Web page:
Id. ¶ 47. Respondents disagree that class certification is appropriate and that petitioners are being held pursuant to § 1226. Accordingly, petitioners have filed a Motion for Class Certification [Dkt. No. 11] and each party has filed a Motion for Summary Judgment [Dkt. Nos. 16 & 21].
A. Standard of Review
A party is entitled to summary judgment if the party can show "that there is no genuine dispute as to any material fact and the movant is entitled to judgment as a matter of law." Fed. R. Civ. P. 56(a). A genuine dispute of material fact exists "if the evidence is such that a reasonable jury could return a verdict for the nonmoving party." Anderson v. Liberty Lobby, Inc., 477 U.S. 242, 249, 106 S.Ct. 2505, 91 L.Ed.2d 202 (1986). In general, bare allegations or assertions by the nonmoving party are not sufficient to generate a genuine dispute; instead, the nonmoving party must produce "significantly probative" evidence to avoid summary judgment. Abcor Corp. v. AM Int'l, Inc., 916 F.2d 924, 929–30 (4th Cir. 1990) (quoting Anderson, 477 U.S. at 242, 106 S.Ct. 2505 ). That being said, in ruling on a motion for summary judgment, a court should accept the evidence of the nonmovant, and all justifiable inferences must be drawn in her favor. Anderson, 477 U.S. at 255, 106 S.Ct. 2505.
Class certification is appropriate under Fed. R. Civ. P. 23 if petitioners can show that there are sufficiently numerous parties ("numerosity"); there are questions of law or fact common to the class ("commonality"); the claims or defenses of the named petitioners are typical of the claims or defenses of the class ("typicality"); and the named petitioners will fairly and adequately protect the interests of the class ("adequacy"). In addition, a proposed class must qualify under Rule 23(b)(1), (2), or (3). Petitioners seek certification under Rule 23(b)(2), which permits certification where "the party opposing the class has acted or refused to act on grounds that apply generally to the class, so that final injunctive relief or corresponding declaratory relief is appropriate respecting the class as a whole." Fed. R. Civ. P. 23(b)(2).
B. Summary Judgment
As both parties agree, all relevant facts in this action are undisputed and the resolution of the habeas petition turns on a pure question of law: whether ICE's authority to detain petitioners arises from 8 U.S.C. § 1226, as petitioners contend, or 8 U.S.C. § 1231, as respondents contend. If petitioners are held under § 1226, they are entitled to a bond hearing under § 1226(a) unless the government determines that they are criminal aliens subject to mandatory detention under § 1226(c). If petitioners are held under § 1231, they are subject to mandatory detention without a bond hearing. Petitioners rely on an opinion from this Court, as well as a Second Circuit opinion, holding that aliens in petitioners' position are detained under § 1226 and are entitled to bond hearings. See Romero, 280 F.Supp.3d 835, 2017 WL 5560659, appeal pending, No. 18–6086 (4th Cir.); see also Guerra v. Shanahan, 831 F.3d 59 (2d Cir. 2016). Respondents rely on Ninth Circuit and Eastern District of Virginia decisions holding that detainees in petitioners' position are detained under § 1231 and are not entitled to bond hearings. See Padilla–Ramirez v. Bible, 862 F.3d 881 (9th Cir. 2017) ; Crespin v. Evans, 256 F.Supp.3d 641 (E.D. Va. 2017), appeal dismissed as moot, No. 17–6835 (4th Cir. Feb. 23, 2018).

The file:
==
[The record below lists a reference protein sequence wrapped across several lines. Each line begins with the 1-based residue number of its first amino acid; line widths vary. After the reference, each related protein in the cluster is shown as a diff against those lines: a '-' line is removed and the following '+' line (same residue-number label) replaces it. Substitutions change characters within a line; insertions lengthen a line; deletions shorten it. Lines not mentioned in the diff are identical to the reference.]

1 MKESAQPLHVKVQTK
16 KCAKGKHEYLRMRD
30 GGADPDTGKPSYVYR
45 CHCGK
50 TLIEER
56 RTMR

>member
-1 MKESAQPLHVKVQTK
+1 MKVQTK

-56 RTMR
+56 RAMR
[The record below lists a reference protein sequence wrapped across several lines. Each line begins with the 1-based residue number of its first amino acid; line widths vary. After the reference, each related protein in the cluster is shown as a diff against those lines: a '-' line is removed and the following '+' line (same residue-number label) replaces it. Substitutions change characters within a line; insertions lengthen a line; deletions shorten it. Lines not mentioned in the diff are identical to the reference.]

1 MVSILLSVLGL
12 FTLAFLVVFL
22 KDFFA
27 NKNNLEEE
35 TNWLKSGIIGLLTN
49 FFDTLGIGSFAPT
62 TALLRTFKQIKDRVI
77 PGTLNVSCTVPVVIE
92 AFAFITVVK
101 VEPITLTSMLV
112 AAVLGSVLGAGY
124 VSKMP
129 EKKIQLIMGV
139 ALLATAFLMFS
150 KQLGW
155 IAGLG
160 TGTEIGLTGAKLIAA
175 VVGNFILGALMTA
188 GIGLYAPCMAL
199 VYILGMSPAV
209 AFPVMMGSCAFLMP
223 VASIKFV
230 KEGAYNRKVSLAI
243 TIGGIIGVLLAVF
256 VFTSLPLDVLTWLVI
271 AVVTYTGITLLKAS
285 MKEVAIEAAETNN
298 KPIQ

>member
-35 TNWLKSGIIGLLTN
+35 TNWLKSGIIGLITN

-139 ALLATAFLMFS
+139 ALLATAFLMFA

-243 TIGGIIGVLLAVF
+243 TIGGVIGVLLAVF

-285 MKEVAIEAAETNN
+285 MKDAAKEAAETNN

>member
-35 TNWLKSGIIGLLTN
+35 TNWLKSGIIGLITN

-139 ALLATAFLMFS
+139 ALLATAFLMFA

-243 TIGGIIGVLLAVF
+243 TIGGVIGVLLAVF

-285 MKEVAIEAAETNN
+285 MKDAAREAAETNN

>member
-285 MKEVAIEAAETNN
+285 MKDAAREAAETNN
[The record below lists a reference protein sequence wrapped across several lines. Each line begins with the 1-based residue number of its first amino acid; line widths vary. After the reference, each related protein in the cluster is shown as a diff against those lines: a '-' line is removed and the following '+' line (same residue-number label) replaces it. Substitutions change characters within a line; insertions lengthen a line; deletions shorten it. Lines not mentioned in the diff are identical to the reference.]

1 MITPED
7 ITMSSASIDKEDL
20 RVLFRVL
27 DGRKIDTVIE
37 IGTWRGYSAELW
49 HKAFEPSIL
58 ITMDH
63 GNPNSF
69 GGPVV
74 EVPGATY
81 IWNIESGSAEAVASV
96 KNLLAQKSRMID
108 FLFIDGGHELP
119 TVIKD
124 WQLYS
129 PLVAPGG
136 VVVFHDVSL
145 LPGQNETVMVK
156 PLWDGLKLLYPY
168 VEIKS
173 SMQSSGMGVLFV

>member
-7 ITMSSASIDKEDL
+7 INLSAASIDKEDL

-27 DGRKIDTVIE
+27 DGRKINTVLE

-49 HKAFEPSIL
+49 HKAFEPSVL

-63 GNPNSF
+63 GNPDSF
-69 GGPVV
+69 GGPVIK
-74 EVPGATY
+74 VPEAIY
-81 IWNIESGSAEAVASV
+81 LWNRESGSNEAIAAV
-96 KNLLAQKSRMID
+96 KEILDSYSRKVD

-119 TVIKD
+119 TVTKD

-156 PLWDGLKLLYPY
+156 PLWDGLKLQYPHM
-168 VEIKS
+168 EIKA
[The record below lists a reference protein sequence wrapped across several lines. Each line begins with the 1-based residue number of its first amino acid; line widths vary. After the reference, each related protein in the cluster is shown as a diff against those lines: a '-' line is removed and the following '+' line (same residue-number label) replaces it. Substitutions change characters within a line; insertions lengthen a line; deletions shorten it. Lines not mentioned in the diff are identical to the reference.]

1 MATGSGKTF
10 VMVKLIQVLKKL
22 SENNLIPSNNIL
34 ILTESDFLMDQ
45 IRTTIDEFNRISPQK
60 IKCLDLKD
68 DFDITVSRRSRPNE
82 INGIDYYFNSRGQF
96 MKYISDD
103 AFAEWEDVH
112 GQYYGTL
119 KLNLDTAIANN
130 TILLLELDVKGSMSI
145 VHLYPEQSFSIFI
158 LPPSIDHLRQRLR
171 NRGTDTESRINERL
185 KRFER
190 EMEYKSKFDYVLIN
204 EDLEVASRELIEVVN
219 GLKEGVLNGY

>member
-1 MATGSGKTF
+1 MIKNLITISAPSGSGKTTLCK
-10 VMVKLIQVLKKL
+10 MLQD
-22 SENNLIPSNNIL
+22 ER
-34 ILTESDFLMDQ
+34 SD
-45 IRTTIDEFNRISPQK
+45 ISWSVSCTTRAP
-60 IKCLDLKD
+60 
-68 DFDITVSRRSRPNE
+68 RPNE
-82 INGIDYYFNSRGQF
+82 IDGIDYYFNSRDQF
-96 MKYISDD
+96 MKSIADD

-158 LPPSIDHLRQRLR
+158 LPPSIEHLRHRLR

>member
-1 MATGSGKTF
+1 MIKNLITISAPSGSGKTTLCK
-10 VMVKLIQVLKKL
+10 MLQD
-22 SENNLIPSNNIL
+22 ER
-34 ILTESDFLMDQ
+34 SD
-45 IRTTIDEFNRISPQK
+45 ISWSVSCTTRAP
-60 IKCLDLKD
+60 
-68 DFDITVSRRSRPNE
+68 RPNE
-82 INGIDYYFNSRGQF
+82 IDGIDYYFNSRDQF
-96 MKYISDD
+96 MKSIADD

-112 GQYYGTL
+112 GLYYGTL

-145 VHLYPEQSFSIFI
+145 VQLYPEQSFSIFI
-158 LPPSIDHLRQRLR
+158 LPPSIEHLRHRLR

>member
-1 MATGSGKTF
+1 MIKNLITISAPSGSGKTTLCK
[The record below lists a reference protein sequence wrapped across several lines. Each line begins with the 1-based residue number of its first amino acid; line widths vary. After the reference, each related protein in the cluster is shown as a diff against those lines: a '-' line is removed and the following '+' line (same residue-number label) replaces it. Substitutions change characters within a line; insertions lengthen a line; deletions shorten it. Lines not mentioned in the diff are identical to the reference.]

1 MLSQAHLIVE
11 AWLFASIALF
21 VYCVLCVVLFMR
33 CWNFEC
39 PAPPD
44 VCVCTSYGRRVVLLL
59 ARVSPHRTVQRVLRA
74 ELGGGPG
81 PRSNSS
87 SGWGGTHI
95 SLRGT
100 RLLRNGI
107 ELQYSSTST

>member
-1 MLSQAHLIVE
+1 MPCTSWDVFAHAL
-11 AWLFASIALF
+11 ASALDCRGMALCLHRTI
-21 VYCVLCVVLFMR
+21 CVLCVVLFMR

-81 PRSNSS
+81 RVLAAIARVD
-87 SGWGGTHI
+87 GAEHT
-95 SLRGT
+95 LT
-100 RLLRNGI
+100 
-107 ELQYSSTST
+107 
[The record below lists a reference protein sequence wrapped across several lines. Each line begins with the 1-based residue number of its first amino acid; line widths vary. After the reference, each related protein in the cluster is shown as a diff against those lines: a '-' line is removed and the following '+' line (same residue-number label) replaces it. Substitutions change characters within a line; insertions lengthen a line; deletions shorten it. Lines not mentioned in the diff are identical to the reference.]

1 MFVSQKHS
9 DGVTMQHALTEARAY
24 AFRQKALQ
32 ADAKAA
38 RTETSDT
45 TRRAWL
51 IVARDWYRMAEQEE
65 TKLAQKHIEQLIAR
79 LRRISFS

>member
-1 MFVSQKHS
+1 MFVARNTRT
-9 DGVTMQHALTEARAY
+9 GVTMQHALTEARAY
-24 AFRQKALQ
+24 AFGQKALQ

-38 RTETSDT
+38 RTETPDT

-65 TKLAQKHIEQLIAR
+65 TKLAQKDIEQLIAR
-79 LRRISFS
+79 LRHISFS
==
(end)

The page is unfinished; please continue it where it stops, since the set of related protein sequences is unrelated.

A petitioner classified as a criminal alien under 8 U.S.C. § 1226(c) would have the opportunity to challenge his classification in a hearing conducted under In re Joseph, 22 I. & N. Dec. 799 (BIA 1999), which gives an alien allegedly subject to mandatory detention the ability to seek a "bond ruling as to whether the alien is properly included in a mandatory detention category" from an IJ, id. at 800 (internal quotation marks omitted).
The Supreme Court has recognized a limited due process right to release from mandatory detention in certain narrow circumstances. See Zadvydas v. Davis, 533 U.S. 678, 121 S.Ct. 2491, 150 L.Ed.2d 653 (2001). Petitioners have declined to pursue a Zadvydas-based due process claim.